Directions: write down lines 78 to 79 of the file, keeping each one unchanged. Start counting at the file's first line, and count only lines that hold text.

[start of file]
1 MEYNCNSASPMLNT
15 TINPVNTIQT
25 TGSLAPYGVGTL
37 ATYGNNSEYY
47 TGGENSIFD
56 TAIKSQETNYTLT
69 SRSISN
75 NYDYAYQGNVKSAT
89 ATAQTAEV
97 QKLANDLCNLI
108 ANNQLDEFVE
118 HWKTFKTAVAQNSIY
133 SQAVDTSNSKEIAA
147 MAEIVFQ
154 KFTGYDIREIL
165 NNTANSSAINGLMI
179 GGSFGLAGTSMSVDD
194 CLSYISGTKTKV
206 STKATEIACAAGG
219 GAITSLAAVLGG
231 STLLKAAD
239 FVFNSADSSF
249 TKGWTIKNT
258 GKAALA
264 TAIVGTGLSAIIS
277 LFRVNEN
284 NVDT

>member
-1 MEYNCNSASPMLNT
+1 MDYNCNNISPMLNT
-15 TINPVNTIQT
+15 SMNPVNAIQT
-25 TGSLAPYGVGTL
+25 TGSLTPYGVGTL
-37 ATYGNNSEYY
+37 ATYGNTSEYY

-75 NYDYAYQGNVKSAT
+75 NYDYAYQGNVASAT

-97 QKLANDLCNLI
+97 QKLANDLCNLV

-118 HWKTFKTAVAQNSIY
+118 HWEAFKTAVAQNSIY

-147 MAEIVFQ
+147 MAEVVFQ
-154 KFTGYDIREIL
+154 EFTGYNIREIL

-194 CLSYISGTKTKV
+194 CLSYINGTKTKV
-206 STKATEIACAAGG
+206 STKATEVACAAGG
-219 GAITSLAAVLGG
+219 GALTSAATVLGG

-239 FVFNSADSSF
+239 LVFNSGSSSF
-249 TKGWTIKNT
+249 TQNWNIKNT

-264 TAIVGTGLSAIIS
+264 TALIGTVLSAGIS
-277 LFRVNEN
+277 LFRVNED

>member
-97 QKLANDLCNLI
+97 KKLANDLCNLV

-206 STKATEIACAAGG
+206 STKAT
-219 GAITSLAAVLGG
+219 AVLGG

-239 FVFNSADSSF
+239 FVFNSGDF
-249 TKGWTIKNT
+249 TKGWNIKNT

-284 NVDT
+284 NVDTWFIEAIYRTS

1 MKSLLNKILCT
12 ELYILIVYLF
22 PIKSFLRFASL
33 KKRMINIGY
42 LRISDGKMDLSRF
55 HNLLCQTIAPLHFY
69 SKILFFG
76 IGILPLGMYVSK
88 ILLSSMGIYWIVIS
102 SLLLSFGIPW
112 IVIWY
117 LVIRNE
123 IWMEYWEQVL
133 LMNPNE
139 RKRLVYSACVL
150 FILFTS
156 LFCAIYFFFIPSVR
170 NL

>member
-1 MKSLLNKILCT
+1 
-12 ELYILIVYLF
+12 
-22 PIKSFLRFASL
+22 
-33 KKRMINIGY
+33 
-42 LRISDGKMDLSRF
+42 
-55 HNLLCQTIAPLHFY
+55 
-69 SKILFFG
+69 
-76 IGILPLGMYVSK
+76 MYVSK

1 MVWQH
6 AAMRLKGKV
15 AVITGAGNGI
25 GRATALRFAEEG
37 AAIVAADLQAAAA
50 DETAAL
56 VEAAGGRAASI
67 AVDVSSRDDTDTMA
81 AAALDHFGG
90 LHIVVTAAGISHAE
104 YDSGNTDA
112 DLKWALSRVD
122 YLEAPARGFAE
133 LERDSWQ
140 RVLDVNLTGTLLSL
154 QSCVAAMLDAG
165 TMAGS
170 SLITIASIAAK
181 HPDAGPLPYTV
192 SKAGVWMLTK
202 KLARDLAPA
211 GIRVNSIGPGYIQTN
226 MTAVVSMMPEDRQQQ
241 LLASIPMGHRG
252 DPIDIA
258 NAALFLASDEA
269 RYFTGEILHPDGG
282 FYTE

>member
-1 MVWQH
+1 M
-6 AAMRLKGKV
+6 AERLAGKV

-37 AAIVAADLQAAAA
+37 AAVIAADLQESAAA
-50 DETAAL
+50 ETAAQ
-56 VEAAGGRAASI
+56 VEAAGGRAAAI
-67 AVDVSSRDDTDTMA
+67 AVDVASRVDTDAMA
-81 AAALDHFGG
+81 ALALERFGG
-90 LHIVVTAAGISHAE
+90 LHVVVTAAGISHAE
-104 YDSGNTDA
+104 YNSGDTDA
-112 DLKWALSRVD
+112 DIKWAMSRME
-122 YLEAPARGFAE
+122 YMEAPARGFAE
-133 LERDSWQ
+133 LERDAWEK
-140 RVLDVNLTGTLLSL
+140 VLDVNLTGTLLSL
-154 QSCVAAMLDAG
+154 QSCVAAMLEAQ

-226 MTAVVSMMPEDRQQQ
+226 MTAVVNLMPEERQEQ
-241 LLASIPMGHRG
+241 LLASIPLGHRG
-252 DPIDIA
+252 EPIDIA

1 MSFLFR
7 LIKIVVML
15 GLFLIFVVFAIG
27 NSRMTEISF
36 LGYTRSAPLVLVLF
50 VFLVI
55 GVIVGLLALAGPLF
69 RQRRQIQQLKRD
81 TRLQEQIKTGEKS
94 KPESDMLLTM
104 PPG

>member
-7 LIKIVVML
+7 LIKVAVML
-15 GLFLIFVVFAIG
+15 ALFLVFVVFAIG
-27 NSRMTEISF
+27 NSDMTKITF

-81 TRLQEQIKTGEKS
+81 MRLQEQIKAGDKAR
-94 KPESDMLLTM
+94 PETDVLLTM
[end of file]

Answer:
42 LRISDGKMDLSRF
55 HNLLCQTIAPLHFY